When developers want to add a video or put a map on a website, iframes come to the rescue! Iframes are an HTML tag that allows developers to embed content on their website. This just means developers can put another HTML page inside another HTML page.

Skillcrush likes students to think of iframes as a window that lets them look at other content on a website. There are plenty of websites that use iframes. A really good place to find examples of iframes at work are websites for colleges and universities.

These websites use iframe tags to show videos on the home page as well as Google Maps to help prospective students find the campus. Iframe tags are seen as an iframe with an opening and closing tag. This tells the computer you are going to embed content from another website.

To better understand an iframe tag, let's take a look at one. Take a look at this iframe tag for Disney's live-action Beauty and the Beast trailer.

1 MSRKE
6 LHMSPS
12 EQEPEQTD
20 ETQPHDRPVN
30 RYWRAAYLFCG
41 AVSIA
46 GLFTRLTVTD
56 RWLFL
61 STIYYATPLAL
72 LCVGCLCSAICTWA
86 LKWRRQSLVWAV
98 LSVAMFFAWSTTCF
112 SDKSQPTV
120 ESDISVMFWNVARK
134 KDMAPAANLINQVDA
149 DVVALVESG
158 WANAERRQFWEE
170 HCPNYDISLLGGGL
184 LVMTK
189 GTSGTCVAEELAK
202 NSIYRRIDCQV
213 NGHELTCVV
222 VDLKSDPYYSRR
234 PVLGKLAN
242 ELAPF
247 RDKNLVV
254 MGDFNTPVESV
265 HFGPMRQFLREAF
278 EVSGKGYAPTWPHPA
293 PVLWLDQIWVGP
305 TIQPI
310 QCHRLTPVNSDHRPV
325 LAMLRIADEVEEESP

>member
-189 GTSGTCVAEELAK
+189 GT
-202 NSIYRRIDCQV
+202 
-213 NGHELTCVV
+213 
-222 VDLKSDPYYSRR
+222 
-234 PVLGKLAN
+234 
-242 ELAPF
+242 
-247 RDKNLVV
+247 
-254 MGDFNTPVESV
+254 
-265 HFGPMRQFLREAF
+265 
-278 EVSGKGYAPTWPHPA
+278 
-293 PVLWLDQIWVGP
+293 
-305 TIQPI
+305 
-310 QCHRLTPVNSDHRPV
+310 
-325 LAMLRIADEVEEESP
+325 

<iframe width="560" height="315" src="" frameborder="0" allowfullscreen></iframe>
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Between the opening and closing tags, you will see attributes giving more details to the computer about the width and height of the video. Remember attributes give extra instructions to the computer about how it needs to appear in the browser. The src attribute tells the computer where the video is coming from.

Finally, the frame border attribute tells the computer if there needs to be a border and what it should look like. All full dream mode attribute tells the iframe tag if the video should be shown in full screen.